Report: Facebook shared your data with 60+ device makers, including Amazon & Apple

To ensure better data protection for consumers, most websites have updated their privacy terms in line with the European Union’s new cybersecurity law, the General Data Protection Regulation. Those changes generally mean that we have greater control over how our information is shared online.
But that doesn’t mean there aren’t numerous loopholes that exist across the internet landscape. One big one was brought to light by a new report in the New York Times, which says that Facebook has been clandestinely sharing our personal information with more than 60 smartphone and tablet makers.
Facebook views these data-sharing deals as being outside the purview of its third-party app regulations, which it tightened recently. With that interpretation, the company doesn’t see the need to inform consumers that it is sharing their data with the likes of Amazon, Apple, Blackberry and Samsung, the Times reports.

Report: Facebook shared your data with device makers

“Facebook allowed the device companies access to the data of users’ friends without their explicit consent, even after declaring that it would no longer share such information with outsiders,” the Times reports. “Some device makers could retrieve personal information even from users’ friends who believed they had barred any sharing.”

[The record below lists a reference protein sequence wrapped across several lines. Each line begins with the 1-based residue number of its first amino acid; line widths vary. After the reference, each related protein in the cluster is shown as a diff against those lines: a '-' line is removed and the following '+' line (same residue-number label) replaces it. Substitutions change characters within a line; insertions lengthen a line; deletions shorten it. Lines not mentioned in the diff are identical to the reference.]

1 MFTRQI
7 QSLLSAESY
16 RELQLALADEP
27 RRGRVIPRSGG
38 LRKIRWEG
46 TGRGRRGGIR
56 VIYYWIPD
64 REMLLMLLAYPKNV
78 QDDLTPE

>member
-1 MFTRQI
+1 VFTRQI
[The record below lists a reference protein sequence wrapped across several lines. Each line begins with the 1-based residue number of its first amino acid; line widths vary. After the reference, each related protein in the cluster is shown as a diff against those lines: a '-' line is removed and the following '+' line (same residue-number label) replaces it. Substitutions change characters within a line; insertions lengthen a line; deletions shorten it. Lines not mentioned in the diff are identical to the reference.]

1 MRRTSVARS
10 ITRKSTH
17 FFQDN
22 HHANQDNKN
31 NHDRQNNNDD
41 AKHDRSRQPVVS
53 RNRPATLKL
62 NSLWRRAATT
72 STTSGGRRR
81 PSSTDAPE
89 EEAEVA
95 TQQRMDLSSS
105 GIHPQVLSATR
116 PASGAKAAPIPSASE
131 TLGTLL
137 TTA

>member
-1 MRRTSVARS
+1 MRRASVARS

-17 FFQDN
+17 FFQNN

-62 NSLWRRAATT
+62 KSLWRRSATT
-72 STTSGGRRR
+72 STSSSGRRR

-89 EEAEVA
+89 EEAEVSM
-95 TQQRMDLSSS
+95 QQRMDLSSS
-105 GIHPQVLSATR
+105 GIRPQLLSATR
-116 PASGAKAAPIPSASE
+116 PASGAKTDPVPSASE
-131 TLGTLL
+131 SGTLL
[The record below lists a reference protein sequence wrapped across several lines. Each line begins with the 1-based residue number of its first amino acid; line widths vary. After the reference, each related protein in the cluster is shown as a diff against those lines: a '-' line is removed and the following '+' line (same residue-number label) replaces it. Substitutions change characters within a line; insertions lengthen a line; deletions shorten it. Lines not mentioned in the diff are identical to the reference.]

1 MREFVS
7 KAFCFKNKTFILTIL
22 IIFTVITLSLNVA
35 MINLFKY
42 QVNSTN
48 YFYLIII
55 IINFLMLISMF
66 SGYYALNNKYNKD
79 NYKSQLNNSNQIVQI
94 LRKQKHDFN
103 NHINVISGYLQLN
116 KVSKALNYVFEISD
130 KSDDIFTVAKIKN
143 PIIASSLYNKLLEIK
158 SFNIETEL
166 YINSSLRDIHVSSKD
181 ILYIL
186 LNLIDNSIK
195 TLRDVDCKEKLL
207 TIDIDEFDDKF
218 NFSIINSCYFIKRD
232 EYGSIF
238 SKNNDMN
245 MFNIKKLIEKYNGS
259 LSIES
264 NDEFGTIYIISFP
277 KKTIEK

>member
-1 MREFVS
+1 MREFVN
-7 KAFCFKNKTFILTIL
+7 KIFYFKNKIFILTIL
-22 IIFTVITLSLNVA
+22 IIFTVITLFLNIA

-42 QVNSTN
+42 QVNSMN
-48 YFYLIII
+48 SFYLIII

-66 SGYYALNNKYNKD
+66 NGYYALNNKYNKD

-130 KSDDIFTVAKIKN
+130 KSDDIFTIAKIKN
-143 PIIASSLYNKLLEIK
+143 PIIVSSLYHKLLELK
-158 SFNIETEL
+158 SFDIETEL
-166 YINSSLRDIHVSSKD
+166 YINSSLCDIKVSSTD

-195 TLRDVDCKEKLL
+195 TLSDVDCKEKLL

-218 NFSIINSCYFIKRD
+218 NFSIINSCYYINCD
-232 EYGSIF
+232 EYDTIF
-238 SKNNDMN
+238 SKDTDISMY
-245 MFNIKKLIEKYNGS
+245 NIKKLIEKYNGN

This potentially signals another crisis for Facebook, which has vowed to be more open in the aftermath of a data scandal involving Cambridge Analytica. The allegations may also indicate that the social media site violated a 2011 Federal Trade Commission decree that barred the company from sharing people’s information without explicitly disclosing it to them.

For its part, Facebook told the Times that it has ended the majority of its data-sharing deals.

Facebook is far from alone when it comes to harvesting and sharing or selling people’s data. That’s why money expert Clark Howard says that he’s in favor of the new EU privacy law and how it holds tech companies accountable. Clark would also like people to take greater control of their online privacy and be careful about what they share.

“I want you to know that a lot of these activities we are contributing to by letting our guard down to too great a degree and sharing too much info about ourselves with people on social media,” he says. He warns that we should be particularly leery about sharing certain details.

2 Facebook privacy settings you may not know about

Facial recognition: If you don’t want Facebook to know your face, turn off facial recognition by going to Settings > General > Facial recognition. Under the question “Do you want Facebook to be able to recognize you in photos and videos?“, once you toggle it off, your face will be off-limits to Facebook’s virtual ID storehouse. Just understand that Facebook also won’t alert you when someone tags you in a picture.

Ad preferences: Be mindful that advertisers know a tremendous amount about you, as well. To limit what their access, go to Settings > Ads > Your Information and toggle off any indicator (Relationship Status, Employer, Education, etc.) you don’t want advertisers to target you with. This effectively means you’ll see a lot more generic ads, but that’s kind of the point.

Here’s more from on controlling your personal info online:

Here’s how to manage your Facebook settings

Here’s how to manage your Google settings

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